O what is that sound, by W.H. Auden
O what is that sound which so thrills the ear
Down in the valley drumming, drumming?
Only the scarlet soldiers, dear,
The soldiers coming.
O what is that light I see flashing so clear
Over the distance brightly, brightly?
Only the sun on their weapons, dear,
As they step lightly.
O what are they doing with all that gear,
What are they doing this morning, this morning?
Only their usual manoeuvres, dear,
Or perhaps a warning.
O why have they left the road down there,
Why are they suddenly wheeling, wheeling?
Perhaps a change in their orders, dear,
Why are you kneeling?
O haven’t they stopped for the doctor’s care,
Haven’t they reined their horses, horses?
Why, they are none of them wounded, dear,
None of these forces.
O is it the parson they want, with white hair,
Is it the parson, is it, is it?
No, they are passing his gateway, dear,
Without a visit.
O it must be the farmer who lives so near.
It must be the farmer so cunning, so cunning?
They have passed the farmyard already, dear,
And now they are running.
O where are you going? Stay with me here!
Were the vows you swore deceiving, deceiving?
No, I promised to love you, dear,
But I must be leaving.
O it’s broken the lock and splintered the door,
O it’s the gate where they’re turning, turning;
Their boots are heavy on the floor
And their eyes are burning.
I can simplify this question a bit and focus on those rights violations that are caused by government action. Moreover, I’ll focus on governments in developed countries and say that those are generally democracies dominated either by left-wing or right-wing political movements, alternating. Now, if I want to judge whether it’s the left or the right that is most harmful to human rights, I need to define left and right. And that’s tricky. But let’s simplify some more and say that
- the right is generally conservative, concerned about respect for religion and religious rules/morality, in favor of capitalism and free markets, against taxation and government intervention in markets, not very interested in equality or equal rights in some areas (as a consequence of religious morality for instance), suspicious of immigration, in favor of a strong national defense, and focused on law and order;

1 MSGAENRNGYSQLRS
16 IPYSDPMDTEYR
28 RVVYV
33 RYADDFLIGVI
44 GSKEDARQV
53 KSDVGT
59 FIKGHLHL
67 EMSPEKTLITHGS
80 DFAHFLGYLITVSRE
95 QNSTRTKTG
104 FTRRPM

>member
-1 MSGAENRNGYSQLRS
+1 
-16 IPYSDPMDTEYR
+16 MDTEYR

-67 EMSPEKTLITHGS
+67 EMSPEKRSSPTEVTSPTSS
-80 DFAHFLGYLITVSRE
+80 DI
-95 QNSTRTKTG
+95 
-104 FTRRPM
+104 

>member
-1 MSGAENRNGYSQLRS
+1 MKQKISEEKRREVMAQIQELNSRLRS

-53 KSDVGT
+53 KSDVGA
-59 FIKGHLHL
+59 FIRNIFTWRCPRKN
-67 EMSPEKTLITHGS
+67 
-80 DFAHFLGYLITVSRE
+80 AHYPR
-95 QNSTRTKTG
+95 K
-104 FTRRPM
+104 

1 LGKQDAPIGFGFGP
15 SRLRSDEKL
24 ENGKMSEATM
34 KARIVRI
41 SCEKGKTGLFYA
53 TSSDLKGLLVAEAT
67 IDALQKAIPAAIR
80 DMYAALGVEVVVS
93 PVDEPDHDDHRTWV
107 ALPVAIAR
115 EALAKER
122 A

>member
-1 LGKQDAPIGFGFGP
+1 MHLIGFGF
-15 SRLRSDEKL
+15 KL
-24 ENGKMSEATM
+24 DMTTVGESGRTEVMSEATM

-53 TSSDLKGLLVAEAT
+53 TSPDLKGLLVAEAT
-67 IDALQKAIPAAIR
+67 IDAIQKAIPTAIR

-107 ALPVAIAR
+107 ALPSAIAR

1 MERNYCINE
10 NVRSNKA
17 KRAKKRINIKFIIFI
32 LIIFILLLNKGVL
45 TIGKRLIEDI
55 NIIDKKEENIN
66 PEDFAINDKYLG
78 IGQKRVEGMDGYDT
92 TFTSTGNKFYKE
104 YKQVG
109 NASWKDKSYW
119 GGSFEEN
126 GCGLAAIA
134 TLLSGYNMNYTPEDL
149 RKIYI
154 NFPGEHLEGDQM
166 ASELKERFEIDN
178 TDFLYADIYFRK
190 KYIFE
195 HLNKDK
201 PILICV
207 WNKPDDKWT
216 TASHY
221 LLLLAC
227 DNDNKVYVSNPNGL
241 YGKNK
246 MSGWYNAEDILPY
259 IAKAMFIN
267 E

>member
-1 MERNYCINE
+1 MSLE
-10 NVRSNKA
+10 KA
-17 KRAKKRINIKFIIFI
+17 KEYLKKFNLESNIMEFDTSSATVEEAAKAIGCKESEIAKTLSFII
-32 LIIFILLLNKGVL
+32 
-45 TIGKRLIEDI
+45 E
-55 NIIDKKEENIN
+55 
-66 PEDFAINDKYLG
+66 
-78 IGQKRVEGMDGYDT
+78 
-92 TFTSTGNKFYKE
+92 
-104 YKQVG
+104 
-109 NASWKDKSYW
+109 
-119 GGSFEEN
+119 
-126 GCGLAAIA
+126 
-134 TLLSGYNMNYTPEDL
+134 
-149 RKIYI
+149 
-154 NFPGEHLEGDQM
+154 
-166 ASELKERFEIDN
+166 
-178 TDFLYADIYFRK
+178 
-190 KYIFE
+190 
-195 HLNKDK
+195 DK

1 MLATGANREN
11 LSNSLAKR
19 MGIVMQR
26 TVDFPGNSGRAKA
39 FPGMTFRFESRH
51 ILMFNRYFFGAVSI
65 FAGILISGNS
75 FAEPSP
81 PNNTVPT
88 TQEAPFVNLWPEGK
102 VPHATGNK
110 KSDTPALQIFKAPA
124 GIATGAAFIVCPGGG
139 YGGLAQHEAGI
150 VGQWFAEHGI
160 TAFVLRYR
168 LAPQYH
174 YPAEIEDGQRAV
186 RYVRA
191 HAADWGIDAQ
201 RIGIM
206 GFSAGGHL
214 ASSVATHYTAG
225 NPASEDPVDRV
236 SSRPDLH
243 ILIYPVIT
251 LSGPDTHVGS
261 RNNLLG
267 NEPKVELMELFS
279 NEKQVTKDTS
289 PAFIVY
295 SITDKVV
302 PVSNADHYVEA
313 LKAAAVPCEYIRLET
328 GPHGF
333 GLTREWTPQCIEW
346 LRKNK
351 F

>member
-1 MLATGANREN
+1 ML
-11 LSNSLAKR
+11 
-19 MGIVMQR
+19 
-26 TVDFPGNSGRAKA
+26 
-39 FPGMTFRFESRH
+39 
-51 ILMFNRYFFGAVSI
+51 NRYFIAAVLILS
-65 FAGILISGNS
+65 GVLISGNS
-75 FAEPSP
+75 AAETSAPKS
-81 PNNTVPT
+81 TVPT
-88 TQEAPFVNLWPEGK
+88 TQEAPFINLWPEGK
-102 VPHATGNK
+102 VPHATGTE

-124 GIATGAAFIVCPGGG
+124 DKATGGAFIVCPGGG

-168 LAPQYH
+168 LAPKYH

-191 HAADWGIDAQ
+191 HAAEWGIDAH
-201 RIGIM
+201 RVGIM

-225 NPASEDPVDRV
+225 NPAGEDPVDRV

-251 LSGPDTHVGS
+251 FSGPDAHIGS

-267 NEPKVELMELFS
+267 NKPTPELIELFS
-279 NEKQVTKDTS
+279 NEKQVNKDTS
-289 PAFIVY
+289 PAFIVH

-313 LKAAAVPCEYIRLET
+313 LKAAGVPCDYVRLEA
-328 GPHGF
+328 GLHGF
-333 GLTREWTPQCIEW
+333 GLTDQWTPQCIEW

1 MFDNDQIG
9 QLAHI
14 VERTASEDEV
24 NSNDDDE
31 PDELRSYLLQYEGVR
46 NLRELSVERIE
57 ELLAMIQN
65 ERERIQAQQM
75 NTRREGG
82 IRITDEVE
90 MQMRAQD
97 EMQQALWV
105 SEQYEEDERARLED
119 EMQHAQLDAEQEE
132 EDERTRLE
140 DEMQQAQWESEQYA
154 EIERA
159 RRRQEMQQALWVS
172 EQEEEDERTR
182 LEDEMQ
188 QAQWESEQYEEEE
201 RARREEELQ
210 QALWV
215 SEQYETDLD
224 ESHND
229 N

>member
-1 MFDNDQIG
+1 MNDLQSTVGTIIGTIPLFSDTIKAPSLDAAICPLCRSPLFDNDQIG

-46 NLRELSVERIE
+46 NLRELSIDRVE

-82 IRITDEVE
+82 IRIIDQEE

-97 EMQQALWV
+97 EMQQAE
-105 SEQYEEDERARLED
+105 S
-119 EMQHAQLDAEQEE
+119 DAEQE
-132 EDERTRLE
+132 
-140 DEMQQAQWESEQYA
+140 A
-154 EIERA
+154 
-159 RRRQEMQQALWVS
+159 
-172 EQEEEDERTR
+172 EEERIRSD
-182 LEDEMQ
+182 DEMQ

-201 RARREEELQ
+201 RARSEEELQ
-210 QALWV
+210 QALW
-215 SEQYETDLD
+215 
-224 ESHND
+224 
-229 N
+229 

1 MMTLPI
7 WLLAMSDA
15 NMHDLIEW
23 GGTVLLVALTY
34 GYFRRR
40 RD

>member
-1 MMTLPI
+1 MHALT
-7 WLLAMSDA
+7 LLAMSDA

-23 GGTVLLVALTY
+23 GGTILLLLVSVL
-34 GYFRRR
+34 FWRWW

- the left is worried about capitalism and free markets, in favor of government regulation and intervention in markets, suspicious of free trade, willing to tax and redistribute, and politically correct.
I know, highly simplistic, but I’ll try to make it useful. So bear with me. If we focus on present-day developed nations, which of these two political ideologies is most likely to lead to government policies and legislation that cause human rights violations?
If you look at national defense, you could claim that right-wing governments are most harmful. Although the left is often very supportive of the war on terror, especially in the US (but less elsewhere), it’s the right that is most enthusiastic and most eager to adopt extreme measures. In the name of this war, the US tortured, invaded, murdered civilians, eavesdropped, rendered, and arbitrarily arrested. After every new terror-scare, right-wing spokespeople are quick to demand more rights sacrifices (Miranda rights should be suspended, citizenship revoked etc.). On the other hand, it was a left-wing government in Britain that eagerly supported this war, and Obama seems to be continuing the work of Bush.
If we look at markets, the left is clearly more skeptical about it’s benefits. However, economists – also left leaning economists – generally agree that free trade is good and that many interventions in markets, such as trade restrictions, quotas, subsidies etc. aggravate poverty. And poverty is a human rights violation. Of course, right-wing governments also impose or maintain such restrictions, but arguably left-wing governments are more prone to such vices since they often depend on support of labor unions and other protectionist forces.
On the other hand, the trust in markets expressed by the right can result in a kind of blindness: the right often doesn’t notice market failures and the harm that a slap of the invisible hand can do. As a result, the poor are blamed for their poverty, which is why government assistance in the struggle against poverty is deemed unnecessary, unhelpful and even damaging. The right’s focus on private philanthropy is good but it’s naive to think that philanthropy alone will solve the problem of poverty.
Taxation is a difficult one. Very high levels of taxation are obviously economically inefficient and may lower living standards rather than equalize them. On the other hand, very low rates make it impossible to fund the welfare state, with the same result. Both right wing and left wing fiscal policy can be harmful from a human rights point of view. And there’s a problem of actions vs words here: it’s not obvious that right-wing governments impose low tax rates and left-wing governments high tax rates, despite the respective rhetoric.